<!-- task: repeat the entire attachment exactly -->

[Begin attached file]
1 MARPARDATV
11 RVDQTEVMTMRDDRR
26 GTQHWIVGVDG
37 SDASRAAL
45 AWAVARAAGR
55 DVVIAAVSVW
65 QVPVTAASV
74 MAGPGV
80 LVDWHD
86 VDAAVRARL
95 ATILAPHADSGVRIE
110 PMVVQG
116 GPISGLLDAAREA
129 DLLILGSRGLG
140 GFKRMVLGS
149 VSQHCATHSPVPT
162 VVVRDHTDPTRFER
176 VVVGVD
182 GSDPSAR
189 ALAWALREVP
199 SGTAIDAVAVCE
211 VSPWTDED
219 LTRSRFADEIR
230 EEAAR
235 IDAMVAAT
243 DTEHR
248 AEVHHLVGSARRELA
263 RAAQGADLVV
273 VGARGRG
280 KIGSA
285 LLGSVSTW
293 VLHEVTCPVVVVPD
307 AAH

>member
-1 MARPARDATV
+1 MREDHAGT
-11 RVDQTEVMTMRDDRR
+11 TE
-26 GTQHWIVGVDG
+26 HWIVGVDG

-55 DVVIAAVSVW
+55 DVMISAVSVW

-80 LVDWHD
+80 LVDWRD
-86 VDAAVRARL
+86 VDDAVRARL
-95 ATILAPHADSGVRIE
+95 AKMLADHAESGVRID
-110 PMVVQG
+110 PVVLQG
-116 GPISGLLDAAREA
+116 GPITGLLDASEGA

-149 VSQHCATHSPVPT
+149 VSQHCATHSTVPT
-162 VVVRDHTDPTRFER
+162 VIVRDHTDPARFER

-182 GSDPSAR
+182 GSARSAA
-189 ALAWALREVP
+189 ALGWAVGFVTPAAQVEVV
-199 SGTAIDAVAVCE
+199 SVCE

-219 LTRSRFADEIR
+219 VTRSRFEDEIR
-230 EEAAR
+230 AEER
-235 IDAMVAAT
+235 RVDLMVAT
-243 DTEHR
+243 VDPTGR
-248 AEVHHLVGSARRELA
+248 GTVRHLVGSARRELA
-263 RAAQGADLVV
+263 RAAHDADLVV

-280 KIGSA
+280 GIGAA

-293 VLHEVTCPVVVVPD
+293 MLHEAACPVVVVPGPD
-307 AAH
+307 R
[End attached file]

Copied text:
1 MARPARDATV
11 RVDQTEVMTMRDDRR
26 GTQHWIVGVDG
37 SDASRAAL
45 AWAVARAAGR
55 DVVIAAVSVW
65 QVPVTAASV
74 MAGPGV
80 LVDWHD
86 VDAAVRARL
95 ATILAPHADSGVRIE
110 PMVVQG
116 GPISGLLDAAREA
129 DLLILGSRGLG
140 GFKRMVLGS
149 VSQHCATHSPVPT
162 VVVRDHTDPTRFER
176 VVVGVD
182 GSDPSAR
189 ALAWALREVP
199 SGTAIDAVAVCE
211 VSPWTDED
219 LTRSRFADEIR
230 EEAAR
235 IDAMVAAT
243 DTEHR
248 AEVHHLVGSARRELA
263 RAAQGADLVV
273 VGARGRG
280 KIGSA
285 LLGSVSTW
293 VLHEVTCPVVVVPD
307 AAH

>member
-1 MARPARDATV
+1 MREDHAGT
-11 RVDQTEVMTMRDDRR
+11 TE
-26 GTQHWIVGVDG
+26 HWIVGVDG

-55 DVVIAAVSVW
+55 DVMISAVSVW

-80 LVDWHD
+80 LVDWRD
-86 VDAAVRARL
+86 VDDAVRARL
-95 ATILAPHADSGVRIE
+95 AKMLADHAESGVRID
-110 PMVVQG
+110 PVVLQG
-116 GPISGLLDAAREA
+116 GPITGLLDASEGA

-149 VSQHCATHSPVPT
+149 VSQHCATHSTVPT
-162 VVVRDHTDPTRFER
+162 VIVRDHTDPARFER

-182 GSDPSAR
+182 GSARSAA
-189 ALAWALREVP
+189 ALGWAVGFVTPAAQVEVV
-199 SGTAIDAVAVCE
+199 SVCE

-219 LTRSRFADEIR
+219 VTRSRFEDEIR
-230 EEAAR
+230 AEER
-235 IDAMVAAT
+235 RVDLMVAT
-243 DTEHR
+243 VDPTGR
-248 AEVHHLVGSARRELA
+248 GTVRHLVGSARRELA
-263 RAAQGADLVV
+263 RAAHDADLVV

-280 KIGSA
+280 GIGAA

-293 VLHEVTCPVVVVPD
+293 MLHEAACPVVVVPGPD
-307 AAH
+307 R